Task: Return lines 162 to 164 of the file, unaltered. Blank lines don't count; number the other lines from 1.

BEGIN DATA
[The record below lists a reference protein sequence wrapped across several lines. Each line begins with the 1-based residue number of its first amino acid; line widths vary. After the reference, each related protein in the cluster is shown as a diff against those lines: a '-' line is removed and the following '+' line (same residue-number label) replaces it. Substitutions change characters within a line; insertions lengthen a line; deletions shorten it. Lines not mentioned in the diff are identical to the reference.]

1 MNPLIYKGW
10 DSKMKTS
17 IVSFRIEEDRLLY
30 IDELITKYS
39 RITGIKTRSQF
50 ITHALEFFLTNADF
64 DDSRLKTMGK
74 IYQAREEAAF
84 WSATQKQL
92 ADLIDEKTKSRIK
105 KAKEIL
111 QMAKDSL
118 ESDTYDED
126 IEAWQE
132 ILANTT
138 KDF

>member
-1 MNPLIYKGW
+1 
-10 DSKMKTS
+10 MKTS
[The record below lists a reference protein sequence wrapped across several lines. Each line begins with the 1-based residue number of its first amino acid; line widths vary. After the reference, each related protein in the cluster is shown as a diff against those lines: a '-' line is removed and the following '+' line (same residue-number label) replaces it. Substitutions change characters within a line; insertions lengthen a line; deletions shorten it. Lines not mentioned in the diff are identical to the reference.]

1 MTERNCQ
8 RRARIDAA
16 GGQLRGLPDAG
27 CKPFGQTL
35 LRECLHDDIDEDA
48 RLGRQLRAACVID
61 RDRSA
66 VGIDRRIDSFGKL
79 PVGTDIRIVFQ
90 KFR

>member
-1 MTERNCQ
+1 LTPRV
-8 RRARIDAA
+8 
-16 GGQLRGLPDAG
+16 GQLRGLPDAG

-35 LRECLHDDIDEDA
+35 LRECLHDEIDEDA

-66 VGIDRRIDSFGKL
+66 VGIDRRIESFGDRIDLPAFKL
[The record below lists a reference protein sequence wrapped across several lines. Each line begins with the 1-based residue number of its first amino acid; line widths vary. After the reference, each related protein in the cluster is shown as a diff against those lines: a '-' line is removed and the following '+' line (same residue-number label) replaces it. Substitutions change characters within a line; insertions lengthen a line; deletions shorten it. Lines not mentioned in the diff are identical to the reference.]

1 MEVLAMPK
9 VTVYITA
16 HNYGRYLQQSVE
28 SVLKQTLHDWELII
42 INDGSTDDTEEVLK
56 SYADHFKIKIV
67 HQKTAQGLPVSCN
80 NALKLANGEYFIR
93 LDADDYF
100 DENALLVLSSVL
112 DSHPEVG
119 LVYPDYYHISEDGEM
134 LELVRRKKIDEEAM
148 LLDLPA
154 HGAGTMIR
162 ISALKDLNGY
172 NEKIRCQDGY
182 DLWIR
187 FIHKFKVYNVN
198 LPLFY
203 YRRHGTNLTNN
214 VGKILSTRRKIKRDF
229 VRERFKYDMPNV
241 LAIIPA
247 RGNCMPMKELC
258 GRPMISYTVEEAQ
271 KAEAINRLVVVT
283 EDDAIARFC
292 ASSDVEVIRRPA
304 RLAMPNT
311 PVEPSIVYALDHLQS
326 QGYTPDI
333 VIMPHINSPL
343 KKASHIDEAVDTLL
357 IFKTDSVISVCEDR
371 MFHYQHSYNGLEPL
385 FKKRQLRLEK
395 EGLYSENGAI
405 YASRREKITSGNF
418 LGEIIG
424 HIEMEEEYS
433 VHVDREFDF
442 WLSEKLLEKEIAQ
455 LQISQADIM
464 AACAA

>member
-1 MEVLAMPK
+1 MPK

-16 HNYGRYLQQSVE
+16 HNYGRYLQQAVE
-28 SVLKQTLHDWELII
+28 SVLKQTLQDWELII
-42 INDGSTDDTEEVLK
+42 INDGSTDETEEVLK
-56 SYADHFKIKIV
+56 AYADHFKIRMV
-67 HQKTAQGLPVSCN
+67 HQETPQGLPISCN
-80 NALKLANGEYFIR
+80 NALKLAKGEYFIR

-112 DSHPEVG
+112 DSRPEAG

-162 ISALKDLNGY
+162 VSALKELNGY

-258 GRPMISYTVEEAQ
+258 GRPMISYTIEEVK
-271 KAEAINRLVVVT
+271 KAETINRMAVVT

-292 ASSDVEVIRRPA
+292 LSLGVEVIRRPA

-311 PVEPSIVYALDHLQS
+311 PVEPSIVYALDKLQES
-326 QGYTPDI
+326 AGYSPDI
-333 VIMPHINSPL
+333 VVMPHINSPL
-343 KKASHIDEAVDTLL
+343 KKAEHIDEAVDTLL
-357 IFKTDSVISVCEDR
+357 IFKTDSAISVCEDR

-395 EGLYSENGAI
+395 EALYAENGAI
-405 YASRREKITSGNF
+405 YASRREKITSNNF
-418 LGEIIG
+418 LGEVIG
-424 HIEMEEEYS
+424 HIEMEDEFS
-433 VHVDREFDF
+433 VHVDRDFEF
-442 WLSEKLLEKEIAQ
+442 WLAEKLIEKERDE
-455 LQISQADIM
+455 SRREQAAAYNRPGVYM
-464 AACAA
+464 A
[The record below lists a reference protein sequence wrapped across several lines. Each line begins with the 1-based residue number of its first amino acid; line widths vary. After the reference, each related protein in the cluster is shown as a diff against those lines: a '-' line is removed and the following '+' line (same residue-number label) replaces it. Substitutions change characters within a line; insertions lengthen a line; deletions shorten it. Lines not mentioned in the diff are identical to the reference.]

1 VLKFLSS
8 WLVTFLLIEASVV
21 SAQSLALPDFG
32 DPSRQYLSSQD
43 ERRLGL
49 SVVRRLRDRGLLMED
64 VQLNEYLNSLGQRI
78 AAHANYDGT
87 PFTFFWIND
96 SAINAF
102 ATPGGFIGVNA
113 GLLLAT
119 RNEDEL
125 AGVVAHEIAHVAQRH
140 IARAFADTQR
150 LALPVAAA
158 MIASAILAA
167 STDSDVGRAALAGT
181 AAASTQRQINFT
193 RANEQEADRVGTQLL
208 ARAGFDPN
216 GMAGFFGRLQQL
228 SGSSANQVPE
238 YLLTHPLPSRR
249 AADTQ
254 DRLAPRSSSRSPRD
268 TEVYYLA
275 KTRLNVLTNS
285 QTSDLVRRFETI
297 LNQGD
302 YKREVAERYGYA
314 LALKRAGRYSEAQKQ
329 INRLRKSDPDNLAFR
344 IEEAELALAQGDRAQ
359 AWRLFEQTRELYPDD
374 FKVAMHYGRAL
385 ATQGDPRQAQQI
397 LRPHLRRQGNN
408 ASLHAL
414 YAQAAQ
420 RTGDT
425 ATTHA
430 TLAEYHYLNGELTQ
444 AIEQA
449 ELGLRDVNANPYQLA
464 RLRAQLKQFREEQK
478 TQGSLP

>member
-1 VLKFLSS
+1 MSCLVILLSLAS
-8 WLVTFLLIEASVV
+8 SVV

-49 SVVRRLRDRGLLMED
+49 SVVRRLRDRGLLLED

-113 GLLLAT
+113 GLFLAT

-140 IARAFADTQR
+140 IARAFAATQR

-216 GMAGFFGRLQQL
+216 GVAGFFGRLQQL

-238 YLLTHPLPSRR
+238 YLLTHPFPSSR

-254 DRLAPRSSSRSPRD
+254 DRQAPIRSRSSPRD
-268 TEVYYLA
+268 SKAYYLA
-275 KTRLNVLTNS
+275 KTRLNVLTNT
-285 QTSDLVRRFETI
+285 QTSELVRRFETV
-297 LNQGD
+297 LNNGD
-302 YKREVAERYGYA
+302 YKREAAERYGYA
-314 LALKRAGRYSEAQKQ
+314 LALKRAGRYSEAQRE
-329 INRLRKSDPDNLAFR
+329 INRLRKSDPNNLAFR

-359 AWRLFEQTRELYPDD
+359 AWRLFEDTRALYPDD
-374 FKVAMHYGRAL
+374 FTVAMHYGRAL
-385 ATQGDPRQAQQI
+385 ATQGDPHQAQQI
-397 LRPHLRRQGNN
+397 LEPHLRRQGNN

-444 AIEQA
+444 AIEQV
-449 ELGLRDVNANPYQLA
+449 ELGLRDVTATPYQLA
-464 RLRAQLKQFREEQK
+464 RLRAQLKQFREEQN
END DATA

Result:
193 RANEQEADRVGTQLL
208 ARAGFDPN
216 GMAGFFGRLQQL